Psych album of the week: Miles Davis’s Bitches Brew (1970)

There is no denying the lasting ability of this album to provoke thought and transport the listener to a land with no rules

Bitches-Brew

Miles Davis, Bitches Brew

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The English band Spacemen 3 once released an album called Taking Drugs to Make Music to Take Drugs To, which is an amusing title and probably pretty accurate as far as Spacemen 3 was concerned. Of course, you don’t have to take any drugs to enjoy music; music is arguably its own kind of mind-altering substance. For those so inclined, however, we offer the following as a must-hear.

April of 1970 saw famously cantankerous jazzman Miles Davis release Bitches Brew, his 45th album since his 1951 debut. That’s more than two albums a year for almost 20 years. This astonishing output was to decrease significantly over the balance of his career, but at the time, Davis was at the height of his “electric” period and he showed no signs of running out of ideas or slowing down. 

The Penguin Guide to Jazz called Bitches Brew “one of the most remarkable creative statements of the last half-century, in any artistic form. It is also profoundly flawed, a gigantic torso of burstingly noisy music that absolutely refuses to resolve itself under any recognized guise.”

The album’s sound leans more towards rock and fusion than jazz and has become a major influence for rock and funk musicians. Disorienting trills, loose rhythms, and staccato stabs of delay-drenched trumpet move in and out of the extended arrangements, which feature the improvisational prowess of his band including John McLaughlin on guitar, Wayne Shorter on soprano saxophone, and Joe Zawinul and Chick Corea on electric pianos. 

In addition, Davis used an electric and an upright bass player along with two drummers and a percussionist, all playing together to help realize the richly textured and sometimes chaotic sounds of the album sessions. 

Davis was curious about the new psychedelic sounds coming from the U.K. and picked the British McLaughlin’s brain: “He was asking me about Jimi [Hendrix],” McLaughlin said. “We had played together and I loved Jimi. Miles had never seen him. So, I took him to this art movie theater downtown to see the film Monterey Pop where Jimi ended by squirting lighter fluid on his guitar, setting it on fire. Miles was next to me saying: ‘Fuuck!’ He was enchanted.”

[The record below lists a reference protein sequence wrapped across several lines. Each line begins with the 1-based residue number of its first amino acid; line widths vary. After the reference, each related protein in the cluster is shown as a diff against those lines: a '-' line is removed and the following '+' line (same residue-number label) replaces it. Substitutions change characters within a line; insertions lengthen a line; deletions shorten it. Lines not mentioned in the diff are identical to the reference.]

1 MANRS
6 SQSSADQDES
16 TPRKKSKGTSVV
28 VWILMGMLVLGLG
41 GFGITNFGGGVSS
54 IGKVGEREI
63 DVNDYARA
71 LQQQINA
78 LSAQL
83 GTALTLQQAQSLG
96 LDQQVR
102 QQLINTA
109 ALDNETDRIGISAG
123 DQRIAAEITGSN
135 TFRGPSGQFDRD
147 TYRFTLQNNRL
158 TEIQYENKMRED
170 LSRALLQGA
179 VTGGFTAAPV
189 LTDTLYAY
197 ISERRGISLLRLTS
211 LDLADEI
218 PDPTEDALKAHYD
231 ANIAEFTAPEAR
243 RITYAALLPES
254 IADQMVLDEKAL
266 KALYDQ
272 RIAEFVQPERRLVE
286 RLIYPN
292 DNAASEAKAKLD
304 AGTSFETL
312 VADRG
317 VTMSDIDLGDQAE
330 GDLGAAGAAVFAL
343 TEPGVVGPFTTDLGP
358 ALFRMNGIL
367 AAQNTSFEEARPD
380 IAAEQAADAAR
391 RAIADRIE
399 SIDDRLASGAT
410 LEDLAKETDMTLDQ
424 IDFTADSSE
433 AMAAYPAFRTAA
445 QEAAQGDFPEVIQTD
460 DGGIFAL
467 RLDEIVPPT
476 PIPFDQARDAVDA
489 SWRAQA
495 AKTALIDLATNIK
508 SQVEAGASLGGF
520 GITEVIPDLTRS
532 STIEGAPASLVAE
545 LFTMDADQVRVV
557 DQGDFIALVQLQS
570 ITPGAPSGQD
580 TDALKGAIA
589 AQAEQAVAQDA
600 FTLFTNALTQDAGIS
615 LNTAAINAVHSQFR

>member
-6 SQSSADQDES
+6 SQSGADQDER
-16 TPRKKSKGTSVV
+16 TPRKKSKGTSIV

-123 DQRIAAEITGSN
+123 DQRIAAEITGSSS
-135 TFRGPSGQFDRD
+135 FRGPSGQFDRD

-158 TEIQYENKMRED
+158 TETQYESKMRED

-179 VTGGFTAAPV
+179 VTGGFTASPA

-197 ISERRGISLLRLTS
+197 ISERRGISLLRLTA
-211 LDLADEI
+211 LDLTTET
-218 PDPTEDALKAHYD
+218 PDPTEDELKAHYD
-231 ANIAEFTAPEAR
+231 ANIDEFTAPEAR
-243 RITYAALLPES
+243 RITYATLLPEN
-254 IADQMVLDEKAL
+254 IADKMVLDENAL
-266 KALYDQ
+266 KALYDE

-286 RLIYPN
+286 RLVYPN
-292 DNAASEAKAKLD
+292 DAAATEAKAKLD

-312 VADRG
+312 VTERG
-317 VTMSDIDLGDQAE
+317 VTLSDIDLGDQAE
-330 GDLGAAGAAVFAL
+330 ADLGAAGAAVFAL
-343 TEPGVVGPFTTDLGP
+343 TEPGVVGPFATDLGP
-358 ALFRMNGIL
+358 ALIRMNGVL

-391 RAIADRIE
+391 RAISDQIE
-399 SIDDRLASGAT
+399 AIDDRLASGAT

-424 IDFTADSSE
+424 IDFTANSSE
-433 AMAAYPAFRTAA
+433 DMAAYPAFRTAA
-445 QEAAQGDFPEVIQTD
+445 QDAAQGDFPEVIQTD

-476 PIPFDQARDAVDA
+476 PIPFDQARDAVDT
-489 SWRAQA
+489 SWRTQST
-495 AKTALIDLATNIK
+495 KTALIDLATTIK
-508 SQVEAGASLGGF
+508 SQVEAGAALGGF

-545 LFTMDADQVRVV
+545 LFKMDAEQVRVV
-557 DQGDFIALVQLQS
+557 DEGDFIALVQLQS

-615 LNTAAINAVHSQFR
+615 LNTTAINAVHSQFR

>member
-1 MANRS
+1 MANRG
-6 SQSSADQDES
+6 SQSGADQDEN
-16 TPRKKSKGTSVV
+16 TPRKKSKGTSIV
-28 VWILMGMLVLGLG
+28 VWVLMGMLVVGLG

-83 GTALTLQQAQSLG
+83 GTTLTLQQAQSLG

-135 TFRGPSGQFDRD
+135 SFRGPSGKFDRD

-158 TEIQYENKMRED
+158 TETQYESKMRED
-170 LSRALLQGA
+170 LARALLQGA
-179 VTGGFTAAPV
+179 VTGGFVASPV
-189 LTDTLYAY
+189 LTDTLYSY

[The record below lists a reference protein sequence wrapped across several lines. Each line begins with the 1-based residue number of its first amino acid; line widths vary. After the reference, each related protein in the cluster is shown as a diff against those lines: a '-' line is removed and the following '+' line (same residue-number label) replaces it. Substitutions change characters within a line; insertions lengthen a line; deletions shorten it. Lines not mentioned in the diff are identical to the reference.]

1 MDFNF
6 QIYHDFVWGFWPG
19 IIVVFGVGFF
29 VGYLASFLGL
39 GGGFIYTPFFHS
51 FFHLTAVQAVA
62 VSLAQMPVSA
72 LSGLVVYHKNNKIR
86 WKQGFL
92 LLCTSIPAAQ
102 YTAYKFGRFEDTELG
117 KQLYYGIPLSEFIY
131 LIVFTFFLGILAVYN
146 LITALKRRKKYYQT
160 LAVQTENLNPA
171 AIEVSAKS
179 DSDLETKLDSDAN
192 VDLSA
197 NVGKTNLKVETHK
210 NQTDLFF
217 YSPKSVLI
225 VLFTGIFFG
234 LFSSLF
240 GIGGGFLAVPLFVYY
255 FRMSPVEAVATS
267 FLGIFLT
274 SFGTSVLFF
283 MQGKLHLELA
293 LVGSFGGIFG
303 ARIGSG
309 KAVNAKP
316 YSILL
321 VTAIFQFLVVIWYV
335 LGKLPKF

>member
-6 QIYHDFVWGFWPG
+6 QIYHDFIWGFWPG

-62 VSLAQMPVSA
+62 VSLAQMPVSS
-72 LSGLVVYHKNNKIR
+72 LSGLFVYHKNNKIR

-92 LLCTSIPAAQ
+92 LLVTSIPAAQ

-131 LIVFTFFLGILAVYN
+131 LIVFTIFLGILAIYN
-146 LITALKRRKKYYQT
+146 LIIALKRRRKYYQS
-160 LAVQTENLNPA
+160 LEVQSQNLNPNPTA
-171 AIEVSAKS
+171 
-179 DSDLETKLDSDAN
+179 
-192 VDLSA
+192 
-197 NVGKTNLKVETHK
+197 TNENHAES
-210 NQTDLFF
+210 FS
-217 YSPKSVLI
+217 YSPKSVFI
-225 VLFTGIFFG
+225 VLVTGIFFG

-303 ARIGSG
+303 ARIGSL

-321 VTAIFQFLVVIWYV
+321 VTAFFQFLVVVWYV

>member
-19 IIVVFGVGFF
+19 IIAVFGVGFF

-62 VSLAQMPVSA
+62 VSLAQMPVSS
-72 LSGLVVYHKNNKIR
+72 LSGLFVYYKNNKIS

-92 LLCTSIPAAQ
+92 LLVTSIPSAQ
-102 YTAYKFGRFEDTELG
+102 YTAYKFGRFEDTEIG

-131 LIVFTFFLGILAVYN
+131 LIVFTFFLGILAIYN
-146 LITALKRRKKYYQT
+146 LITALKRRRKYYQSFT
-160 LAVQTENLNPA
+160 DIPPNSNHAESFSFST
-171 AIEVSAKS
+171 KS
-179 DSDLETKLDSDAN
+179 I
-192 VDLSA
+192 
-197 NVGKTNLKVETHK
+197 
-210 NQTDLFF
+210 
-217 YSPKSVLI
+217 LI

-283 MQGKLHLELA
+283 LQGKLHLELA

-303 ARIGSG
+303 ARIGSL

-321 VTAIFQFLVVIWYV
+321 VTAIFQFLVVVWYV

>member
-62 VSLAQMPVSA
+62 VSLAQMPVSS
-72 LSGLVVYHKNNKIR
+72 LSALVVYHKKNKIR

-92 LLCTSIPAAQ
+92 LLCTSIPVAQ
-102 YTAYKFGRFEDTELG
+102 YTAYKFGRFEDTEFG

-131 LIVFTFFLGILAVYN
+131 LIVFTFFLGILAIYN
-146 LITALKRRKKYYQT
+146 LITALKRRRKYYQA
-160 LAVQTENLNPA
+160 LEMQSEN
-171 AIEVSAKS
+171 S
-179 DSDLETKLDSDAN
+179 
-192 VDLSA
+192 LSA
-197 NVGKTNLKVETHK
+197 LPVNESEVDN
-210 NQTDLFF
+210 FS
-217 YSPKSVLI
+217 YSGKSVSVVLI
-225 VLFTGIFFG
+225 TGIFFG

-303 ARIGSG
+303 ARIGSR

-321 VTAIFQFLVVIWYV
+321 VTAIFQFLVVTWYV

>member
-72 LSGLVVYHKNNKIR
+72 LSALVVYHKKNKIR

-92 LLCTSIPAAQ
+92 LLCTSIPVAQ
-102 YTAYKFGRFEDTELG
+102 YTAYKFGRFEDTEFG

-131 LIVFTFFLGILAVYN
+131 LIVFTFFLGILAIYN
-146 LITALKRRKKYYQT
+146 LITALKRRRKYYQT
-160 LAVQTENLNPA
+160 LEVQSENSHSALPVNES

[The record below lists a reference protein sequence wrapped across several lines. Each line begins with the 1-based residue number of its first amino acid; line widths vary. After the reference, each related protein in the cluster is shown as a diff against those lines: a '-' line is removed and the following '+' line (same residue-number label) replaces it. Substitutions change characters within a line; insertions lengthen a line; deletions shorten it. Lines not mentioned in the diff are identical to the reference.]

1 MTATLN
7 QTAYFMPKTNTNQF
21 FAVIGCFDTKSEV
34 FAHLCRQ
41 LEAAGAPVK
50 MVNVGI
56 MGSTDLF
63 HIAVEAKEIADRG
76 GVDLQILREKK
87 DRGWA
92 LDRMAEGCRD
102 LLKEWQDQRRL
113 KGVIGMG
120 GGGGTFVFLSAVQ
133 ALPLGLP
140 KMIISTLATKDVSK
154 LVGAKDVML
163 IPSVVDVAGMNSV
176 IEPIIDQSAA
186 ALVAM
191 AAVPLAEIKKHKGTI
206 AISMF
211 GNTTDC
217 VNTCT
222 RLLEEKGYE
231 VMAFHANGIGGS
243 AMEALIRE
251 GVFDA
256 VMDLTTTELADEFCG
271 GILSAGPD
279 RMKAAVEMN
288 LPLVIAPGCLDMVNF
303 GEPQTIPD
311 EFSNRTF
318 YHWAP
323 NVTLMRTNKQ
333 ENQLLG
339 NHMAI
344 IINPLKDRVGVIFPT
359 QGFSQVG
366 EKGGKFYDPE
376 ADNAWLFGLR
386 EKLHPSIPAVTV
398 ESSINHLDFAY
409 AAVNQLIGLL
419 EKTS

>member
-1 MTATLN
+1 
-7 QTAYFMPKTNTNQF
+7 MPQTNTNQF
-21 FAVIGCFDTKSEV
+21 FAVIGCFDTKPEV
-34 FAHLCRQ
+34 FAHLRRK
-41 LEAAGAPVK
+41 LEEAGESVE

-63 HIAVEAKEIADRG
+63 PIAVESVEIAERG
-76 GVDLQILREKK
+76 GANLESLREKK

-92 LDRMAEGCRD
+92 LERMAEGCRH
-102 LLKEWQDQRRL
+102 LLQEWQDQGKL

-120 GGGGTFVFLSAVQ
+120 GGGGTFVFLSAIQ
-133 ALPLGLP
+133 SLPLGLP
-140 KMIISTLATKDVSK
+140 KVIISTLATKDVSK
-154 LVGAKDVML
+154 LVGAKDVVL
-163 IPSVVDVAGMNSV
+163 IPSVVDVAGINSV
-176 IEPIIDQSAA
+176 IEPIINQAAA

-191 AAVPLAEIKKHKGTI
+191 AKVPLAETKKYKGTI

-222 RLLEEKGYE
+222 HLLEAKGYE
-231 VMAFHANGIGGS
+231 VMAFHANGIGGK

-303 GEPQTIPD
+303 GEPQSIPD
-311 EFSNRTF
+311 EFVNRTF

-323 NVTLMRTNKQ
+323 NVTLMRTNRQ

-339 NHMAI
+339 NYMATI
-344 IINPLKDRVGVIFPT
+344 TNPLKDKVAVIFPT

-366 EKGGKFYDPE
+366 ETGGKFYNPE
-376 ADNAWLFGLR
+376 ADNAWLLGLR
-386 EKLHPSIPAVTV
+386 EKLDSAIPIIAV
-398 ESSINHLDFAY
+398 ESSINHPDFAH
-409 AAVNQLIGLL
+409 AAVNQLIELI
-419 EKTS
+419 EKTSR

Setting new standards for postproduction in popular music, Davis and long-time producer Teo Macero used the studio to effectively sample his musicians prior to the popularization of digital sampling technology.  Sections and individual performances were sliced, looped, and rearranged in unprecedented ways. “It was Miles painting with music,” McLaughlin said, “and we were all his brushes.”

Reactions to the album were mixed. Although it won a Grammy in 1971, jazz purists were largely unreceptive. Eventually, the album gained momentum, peaking at No. 35 on the Billboard 200. As author Michael Segell wrote in 1978, jazz was “considered commercially dead” by the 1960s, until the album’s success “opened the eyes of music-industry executives to the sales potential of jazz-oriented music”. 

Whether you find the album’s “order in disorder” approach compelling or stultifying, there is no denying the power of Davis’s imagination and the lasting ability of this album to provoke thought and transport the listener to a land with no rules. 

Key tracks

The looping madness of “Pharaoh’s Dance”, the concise but overflowing “John McLaughlin”, the stylistic chameleon of “Miles Runs the Voodoo Down”.

Sonic psych-out

About 11 minutes into opening track “Pharaoh’s Dance”, underneath bursts of Davis’s trumpet, a dizzying flurry of bass clarinet runs, electric-piano arpeggios, saxophone chirps, and acoustic piano all twist and roil, sparring for space.   

In his own words

“If anybody wants to keep creating they have to be about change. Living is an adventure and a challenge. When people come up to me and ask me to play something like ‘My Funny Valentine,’ some old thing that I might have done when they were fucking this special girl and the music might have made them both feel good, I can understand that. But I tell them to go buy the [new] record. I’m not there in that place any longer and I have to live for what is best for me and not what’s best for them.” (Miles Davis on keeping his music fresh)

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